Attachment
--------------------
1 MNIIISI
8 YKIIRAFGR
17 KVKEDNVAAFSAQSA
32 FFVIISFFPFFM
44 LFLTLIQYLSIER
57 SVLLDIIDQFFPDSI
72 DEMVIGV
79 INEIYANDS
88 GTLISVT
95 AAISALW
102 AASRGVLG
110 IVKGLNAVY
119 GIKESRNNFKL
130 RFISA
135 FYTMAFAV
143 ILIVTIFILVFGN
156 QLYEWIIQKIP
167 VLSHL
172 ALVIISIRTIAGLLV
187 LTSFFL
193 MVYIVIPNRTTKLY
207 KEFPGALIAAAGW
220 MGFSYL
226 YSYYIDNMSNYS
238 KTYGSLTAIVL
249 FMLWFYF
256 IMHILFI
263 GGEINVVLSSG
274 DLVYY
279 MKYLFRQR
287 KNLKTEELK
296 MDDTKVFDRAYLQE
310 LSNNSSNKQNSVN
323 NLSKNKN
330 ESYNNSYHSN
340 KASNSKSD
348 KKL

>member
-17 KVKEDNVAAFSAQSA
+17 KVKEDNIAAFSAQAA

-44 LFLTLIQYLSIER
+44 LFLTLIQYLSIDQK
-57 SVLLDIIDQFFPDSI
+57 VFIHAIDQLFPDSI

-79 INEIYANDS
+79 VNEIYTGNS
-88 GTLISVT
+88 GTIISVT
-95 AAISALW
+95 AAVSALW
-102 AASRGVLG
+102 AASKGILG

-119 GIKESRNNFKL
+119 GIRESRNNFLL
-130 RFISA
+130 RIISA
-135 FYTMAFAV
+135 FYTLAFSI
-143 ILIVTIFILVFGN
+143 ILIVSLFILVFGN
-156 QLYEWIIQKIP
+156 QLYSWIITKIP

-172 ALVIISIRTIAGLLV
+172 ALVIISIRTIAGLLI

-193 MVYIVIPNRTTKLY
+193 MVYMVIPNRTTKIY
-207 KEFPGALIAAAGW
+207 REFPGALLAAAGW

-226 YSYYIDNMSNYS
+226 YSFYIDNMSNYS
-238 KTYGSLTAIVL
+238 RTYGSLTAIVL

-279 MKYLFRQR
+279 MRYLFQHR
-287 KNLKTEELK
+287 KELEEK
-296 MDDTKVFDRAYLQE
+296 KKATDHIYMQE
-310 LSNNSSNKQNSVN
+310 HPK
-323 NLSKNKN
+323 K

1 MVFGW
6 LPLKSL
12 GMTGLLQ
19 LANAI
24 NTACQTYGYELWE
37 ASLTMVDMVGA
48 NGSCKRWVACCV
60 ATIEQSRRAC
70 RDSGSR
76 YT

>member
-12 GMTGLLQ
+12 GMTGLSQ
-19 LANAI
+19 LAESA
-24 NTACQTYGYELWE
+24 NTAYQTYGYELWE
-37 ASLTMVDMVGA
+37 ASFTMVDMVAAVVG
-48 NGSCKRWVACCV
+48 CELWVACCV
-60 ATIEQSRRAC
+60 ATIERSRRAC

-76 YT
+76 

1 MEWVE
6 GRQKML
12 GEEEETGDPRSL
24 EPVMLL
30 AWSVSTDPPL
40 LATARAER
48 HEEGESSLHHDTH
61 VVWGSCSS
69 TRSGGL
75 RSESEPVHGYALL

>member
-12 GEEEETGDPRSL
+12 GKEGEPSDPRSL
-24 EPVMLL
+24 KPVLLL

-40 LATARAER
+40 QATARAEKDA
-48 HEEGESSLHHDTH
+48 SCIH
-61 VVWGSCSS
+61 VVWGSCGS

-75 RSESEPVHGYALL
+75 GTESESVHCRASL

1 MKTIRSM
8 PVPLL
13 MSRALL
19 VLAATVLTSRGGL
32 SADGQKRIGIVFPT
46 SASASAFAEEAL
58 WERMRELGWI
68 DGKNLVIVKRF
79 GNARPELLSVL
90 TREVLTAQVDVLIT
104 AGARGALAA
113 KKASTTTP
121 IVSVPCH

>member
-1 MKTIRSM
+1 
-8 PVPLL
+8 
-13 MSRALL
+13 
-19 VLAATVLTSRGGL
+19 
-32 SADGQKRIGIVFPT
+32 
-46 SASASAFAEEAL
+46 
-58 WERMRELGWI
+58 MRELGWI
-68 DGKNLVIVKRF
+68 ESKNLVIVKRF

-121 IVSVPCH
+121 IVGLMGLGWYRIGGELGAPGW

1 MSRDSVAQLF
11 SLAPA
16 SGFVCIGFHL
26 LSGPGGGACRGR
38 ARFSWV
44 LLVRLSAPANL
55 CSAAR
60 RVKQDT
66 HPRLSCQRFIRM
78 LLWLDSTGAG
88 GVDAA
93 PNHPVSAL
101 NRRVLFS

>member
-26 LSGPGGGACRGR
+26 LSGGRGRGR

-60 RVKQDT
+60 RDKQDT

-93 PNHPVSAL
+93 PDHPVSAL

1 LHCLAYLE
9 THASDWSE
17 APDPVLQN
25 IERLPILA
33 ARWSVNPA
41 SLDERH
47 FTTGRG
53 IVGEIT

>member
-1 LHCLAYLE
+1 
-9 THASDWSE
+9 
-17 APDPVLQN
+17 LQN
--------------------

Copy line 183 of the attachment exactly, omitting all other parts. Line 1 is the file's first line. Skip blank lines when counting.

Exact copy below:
1 LHCLAYLE